To understand the nitty-gritties of Schengen Visa, it is first important to understand what Schengen is. It refers to the EU passport-free zone that covers most of the European countries. It should also be mentioned here that it is the largest free-travel area in the world.
So, what actually is a Schengen visa?
If you are planning to visit one of the member countries of the Schengen region for business or travelling, you can apply for the Schengen visa. In other words, a Schengen visa is a short-stay visa that permits holders to stay for up to 90 days in any of the member countries. In fact, the holder of this visa can move freely between European countries who are the members of the Schengen region.
However, if the holder is planning to study, work or live in one of the regions, you have to have the visa of the respective country.
Schengen visa specification
All nationals of third world countries who have not reached a visa-liberalization agreement with the Schengen committee, need to get a visa to enter Europe. Non EU nationals are subject to restrictions depending on their nationality. The documents that are mandatory for admission into the EU region are:
A Valid Passport: It should have been issued within a period of 10 years and should continue to be valid for 3 months after the date you intend to leave the EU.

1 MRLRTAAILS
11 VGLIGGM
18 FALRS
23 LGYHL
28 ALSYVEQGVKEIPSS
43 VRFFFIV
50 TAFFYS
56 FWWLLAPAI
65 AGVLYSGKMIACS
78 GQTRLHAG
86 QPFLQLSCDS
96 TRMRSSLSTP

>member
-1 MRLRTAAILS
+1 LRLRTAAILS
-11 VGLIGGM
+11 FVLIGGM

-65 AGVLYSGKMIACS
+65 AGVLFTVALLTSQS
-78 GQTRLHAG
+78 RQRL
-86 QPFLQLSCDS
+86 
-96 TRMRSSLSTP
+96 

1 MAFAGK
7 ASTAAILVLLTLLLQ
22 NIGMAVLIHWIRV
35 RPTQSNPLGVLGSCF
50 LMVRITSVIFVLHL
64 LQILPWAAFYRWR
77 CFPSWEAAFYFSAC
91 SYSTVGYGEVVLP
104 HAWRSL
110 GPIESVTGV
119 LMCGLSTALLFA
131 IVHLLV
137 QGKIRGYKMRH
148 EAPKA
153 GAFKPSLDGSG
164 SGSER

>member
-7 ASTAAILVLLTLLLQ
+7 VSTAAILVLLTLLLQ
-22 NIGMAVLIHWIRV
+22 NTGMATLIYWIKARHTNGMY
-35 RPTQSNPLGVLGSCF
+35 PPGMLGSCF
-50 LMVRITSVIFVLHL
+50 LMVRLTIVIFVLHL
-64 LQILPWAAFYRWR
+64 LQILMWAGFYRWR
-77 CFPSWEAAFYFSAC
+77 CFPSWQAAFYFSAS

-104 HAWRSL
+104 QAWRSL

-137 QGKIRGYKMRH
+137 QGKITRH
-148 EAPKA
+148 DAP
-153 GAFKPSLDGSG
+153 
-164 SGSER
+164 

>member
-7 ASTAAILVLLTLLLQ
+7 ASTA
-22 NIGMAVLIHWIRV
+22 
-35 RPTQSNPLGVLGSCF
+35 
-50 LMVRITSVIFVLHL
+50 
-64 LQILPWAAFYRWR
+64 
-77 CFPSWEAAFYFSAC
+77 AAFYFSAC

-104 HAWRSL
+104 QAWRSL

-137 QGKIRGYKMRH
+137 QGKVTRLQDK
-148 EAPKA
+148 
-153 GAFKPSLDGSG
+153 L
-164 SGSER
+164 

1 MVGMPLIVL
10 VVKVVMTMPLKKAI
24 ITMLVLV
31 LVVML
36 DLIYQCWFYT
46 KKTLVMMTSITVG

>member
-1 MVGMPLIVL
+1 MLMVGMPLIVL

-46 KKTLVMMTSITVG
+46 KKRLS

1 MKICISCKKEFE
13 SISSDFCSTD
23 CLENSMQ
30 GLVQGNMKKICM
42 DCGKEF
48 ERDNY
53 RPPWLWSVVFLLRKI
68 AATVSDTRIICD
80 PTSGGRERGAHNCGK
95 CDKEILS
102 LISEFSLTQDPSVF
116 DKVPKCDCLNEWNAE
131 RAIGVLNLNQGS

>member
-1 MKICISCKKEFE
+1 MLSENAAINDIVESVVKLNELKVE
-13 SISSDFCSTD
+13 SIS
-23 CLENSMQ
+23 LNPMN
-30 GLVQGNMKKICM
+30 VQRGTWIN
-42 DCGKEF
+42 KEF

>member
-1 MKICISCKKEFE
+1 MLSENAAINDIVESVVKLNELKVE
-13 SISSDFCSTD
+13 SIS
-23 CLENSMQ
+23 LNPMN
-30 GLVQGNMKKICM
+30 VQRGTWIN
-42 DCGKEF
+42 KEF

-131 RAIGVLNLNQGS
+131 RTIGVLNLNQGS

Schengen Visa: If you are a national of one of the third countries in need of a visa.
Some of the other documents that are required at the entry point include proof of sufficient funds, proof of accommodation, the intent of stay and the term period of staying, the round-trip flight booking, purpose of entry, invitation letter and more. Having said that, it is important to get the documents stamped when you enter the Schengen state. Without a stamp, one could even be detained.
Applying for a Schengen visa
For any short-term visit, one would require a Schengen visa. And for that, the following documents are required:
The visa application form: This needs to be duly filled and signed by the party.
Recent photos: Three recent passport photos, clicked in the last 3 months, should be submitted.
Travel Insurance policy: It is an important document to help you out in the times of unwarranted situations like demise or accidents. This document will also prove that you have travel health insurance covered for the entire EU region.
Proof of accommodation: This document shows that you have a place to live in when you land in the country. This could be anything between a rental agreement with your house owner or a hostel booking and a letter of invitation from a host who could be inviting you at their house.
Financial statement: This is evidence of the fact that you have enough money for your stay and trips around the Schengen countries. These bank account statements should not be older than 3 months. If you have a sponsorer, the latter should be able to provide you the same as a proof of intent.
Evidence of paid visa fee: €80 for adults and €45 for children from 6 to 12 years old.